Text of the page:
You see my new politeness policy? The polarization is something I'm trying very hard to avoid, because it's not all all helpful.

One does not lose friends because they have strange beliefs, one loses them if they become strident, irrational, angry and fearful. Lots of people get on very well with conflicting religious and political beliefs. Lot's of people have specific knowledge or opinions they don't feel the need to preach at every opportunity.

Consider the aspects of Teddy that people do not like:

"Oh, he got all crazy into those conspiracy theories, like 9/11 and stuff, and it's all he ever talks about. I just can't stand being around him now, you know?"*

The problem is not that he has an interest in conspiracy theories, the problem is that he's crazy into them, and that's all he ever talks about. If he got crazy into World of Warcraft, or Fly Fishing, and THAT was all he'd ever talk about, then there would be a problem too.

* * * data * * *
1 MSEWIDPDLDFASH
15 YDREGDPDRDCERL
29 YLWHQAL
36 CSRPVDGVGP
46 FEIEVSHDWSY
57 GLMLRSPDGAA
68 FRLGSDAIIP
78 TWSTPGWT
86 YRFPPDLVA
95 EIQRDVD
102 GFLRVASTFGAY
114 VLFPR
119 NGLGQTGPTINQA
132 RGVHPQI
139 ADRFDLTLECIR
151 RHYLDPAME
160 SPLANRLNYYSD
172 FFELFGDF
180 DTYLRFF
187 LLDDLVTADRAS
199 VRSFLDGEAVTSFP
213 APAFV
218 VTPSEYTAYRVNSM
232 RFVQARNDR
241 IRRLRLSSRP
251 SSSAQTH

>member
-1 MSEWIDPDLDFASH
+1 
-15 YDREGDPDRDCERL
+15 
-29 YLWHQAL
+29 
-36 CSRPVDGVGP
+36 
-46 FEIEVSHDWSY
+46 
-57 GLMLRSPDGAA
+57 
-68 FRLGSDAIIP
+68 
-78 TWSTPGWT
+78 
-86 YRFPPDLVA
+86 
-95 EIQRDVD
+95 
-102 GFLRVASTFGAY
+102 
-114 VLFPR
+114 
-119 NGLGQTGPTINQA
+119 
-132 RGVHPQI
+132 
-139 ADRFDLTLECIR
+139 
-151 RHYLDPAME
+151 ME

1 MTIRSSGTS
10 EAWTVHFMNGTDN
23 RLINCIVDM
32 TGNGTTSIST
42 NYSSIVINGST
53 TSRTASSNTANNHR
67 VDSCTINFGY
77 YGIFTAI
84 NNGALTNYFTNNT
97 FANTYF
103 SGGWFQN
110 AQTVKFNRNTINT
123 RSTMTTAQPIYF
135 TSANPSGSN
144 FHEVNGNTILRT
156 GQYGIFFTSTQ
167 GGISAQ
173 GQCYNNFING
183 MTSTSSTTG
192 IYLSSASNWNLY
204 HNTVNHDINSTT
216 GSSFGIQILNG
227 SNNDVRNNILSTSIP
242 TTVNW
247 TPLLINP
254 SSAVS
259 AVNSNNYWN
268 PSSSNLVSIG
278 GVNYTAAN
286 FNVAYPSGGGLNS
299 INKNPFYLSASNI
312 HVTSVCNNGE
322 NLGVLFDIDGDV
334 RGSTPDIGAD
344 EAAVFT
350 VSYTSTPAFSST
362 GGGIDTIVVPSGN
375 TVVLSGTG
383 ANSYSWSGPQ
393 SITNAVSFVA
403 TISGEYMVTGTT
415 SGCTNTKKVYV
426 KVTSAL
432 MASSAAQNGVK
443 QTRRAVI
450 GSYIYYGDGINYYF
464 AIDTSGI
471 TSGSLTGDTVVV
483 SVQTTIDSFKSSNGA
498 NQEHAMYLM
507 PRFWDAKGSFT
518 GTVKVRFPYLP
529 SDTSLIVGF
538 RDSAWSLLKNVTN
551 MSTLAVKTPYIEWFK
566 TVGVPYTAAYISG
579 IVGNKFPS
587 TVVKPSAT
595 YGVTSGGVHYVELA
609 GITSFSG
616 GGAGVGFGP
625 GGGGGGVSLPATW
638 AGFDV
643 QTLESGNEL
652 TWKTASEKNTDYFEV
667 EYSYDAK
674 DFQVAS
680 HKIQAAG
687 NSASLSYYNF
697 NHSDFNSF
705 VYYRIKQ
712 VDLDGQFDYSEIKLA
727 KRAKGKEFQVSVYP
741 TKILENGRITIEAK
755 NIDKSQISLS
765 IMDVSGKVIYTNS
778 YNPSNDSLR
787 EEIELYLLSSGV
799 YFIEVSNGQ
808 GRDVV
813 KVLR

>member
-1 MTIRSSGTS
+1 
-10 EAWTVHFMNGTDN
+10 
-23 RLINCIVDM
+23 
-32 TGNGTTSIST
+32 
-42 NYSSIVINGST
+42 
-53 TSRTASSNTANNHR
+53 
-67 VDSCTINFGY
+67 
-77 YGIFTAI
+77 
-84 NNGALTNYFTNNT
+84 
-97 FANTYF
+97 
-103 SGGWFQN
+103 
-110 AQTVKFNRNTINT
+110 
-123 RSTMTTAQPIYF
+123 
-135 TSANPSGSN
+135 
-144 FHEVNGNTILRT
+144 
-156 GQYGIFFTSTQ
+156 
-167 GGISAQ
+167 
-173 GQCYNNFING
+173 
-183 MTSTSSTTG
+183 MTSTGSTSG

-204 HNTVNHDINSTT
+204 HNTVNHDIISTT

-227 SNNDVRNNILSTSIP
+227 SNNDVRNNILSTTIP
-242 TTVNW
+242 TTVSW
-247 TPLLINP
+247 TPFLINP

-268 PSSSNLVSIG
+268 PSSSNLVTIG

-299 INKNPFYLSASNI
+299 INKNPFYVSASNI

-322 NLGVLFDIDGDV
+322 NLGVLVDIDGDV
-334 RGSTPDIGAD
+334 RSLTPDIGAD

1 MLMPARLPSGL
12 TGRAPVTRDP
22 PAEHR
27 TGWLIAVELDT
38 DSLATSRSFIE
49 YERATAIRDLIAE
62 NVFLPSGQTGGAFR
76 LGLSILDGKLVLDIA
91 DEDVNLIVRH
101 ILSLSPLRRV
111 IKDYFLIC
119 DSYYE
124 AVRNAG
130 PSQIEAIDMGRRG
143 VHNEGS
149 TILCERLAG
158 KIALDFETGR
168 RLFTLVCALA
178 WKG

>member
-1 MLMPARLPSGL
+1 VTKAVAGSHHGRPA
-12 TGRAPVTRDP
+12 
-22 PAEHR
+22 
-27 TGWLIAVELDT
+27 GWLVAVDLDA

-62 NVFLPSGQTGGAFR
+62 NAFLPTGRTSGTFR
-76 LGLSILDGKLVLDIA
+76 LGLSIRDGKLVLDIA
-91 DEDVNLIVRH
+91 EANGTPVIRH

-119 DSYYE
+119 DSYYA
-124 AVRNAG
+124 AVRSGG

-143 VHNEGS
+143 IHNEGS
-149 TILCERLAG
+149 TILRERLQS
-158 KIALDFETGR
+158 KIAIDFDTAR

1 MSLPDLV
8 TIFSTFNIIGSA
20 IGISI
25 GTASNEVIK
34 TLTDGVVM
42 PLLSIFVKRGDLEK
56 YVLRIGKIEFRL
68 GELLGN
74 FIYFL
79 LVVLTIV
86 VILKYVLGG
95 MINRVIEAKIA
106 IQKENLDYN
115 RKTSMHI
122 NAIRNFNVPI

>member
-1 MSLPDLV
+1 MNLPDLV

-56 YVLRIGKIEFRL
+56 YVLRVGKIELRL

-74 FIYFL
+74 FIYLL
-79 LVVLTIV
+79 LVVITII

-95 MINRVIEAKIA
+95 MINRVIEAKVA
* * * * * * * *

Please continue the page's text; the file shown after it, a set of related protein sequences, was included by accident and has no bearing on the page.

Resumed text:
And people often don't like to talk about those issues simply because they don't understand them. If I were to start trying to urgently explain the importance of object polymorphism and encapsulation, or the realative merits of EASTL vs. STL, then I'd probably get people awkwardly moving away too.

Plenty of people believe in various conspiracy theories to various degrees, and can still have a reasonable conversation. But I'm sure you've also seen a lot of conspiracy theorist who act irrationally and angrily.

I think your feeling of being "at odds" is much more your problem than theirs. If you want to communicate with people, then you are an intelligent person and you should be able to find a way of communicating with them. The onus is always very strongly on the person trying to communicate.
 
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SeanDWalker

New Member
I wonder if some of the evils of the world you've pointed out in your post aren't just the same impulse to get something for nothing these guys display, but culturally rationalised and institutionalised. The more I see of the debunking of these things through Metabunk and elsewhere, the more information I seem to find about these questions.